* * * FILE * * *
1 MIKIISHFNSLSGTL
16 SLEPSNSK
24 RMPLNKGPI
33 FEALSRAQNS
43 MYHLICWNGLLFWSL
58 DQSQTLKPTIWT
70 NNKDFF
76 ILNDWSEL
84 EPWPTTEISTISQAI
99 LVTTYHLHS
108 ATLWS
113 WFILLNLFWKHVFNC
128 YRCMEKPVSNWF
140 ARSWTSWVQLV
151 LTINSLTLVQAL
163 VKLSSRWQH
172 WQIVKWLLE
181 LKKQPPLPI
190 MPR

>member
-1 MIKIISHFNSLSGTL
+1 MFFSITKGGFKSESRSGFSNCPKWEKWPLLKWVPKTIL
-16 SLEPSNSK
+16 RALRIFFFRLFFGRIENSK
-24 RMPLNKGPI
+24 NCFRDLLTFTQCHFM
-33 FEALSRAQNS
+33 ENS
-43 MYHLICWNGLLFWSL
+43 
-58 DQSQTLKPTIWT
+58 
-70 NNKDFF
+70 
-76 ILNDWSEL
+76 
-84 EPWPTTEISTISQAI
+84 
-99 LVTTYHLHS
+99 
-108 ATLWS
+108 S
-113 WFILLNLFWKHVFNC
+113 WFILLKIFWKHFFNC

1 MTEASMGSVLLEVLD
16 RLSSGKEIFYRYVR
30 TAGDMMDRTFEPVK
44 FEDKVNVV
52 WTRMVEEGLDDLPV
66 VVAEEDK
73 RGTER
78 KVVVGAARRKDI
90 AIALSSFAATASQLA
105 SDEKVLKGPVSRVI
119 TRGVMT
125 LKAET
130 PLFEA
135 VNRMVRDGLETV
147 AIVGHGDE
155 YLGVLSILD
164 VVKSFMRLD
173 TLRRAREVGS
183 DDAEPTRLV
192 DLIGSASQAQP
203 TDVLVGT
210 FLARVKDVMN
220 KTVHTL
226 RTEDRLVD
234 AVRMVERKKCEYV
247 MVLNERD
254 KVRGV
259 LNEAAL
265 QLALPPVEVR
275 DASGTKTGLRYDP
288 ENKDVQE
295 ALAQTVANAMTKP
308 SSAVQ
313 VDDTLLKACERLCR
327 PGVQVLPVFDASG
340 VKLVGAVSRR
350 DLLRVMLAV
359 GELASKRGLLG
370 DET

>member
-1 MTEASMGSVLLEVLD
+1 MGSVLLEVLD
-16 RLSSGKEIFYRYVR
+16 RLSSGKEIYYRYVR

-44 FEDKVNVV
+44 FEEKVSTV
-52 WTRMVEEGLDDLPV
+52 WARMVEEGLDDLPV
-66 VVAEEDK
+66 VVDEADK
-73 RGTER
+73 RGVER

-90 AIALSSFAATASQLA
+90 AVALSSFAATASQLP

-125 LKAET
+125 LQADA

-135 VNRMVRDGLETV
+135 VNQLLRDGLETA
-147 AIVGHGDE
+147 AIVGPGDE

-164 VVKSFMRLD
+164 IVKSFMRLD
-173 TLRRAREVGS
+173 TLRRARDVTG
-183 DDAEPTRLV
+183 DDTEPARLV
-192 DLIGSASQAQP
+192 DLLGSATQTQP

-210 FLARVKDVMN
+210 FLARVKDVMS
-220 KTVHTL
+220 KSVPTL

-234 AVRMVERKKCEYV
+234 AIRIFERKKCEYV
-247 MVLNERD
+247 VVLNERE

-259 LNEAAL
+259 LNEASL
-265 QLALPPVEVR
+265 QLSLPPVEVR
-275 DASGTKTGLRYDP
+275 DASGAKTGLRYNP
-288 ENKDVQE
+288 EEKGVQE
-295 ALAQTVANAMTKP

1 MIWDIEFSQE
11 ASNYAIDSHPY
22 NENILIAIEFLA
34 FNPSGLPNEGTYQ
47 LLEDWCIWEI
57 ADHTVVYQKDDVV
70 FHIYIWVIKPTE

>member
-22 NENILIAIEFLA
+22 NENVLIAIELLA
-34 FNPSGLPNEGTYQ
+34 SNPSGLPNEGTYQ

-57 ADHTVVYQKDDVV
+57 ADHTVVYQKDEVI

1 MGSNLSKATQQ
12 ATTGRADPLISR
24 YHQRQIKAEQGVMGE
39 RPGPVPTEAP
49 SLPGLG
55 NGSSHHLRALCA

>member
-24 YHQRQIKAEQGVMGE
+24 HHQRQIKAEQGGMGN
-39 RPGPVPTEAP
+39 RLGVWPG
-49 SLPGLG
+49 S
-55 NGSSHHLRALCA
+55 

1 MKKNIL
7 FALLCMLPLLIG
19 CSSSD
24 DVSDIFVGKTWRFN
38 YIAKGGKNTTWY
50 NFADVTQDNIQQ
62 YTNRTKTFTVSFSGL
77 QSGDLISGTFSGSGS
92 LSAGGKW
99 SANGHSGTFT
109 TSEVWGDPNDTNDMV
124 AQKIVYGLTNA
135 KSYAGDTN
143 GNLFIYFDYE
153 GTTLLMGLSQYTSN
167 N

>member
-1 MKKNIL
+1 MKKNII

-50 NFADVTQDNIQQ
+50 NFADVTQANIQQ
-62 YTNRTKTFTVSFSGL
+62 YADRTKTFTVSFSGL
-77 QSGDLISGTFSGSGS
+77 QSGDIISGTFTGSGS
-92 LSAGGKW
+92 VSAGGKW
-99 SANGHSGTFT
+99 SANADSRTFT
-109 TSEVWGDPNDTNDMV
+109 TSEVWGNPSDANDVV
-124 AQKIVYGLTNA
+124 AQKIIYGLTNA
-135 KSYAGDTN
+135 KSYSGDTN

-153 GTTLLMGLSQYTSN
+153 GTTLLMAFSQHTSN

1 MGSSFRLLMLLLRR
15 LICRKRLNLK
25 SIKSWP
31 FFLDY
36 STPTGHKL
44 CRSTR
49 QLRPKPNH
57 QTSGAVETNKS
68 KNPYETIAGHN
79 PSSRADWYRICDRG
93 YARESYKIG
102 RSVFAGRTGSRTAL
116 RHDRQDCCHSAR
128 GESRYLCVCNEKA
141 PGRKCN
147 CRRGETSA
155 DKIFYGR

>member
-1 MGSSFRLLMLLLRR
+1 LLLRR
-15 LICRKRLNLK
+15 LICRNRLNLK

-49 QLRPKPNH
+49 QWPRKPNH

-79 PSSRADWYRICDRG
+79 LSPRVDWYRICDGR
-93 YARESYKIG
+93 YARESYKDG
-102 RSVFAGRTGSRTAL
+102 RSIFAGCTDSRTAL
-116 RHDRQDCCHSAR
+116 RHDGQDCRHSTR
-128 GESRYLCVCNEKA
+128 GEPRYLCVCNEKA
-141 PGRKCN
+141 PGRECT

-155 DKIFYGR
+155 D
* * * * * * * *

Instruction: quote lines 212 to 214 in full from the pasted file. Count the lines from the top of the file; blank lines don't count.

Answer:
155 DKIFYGR

>member
-1 MGSSFRLLMLLLRR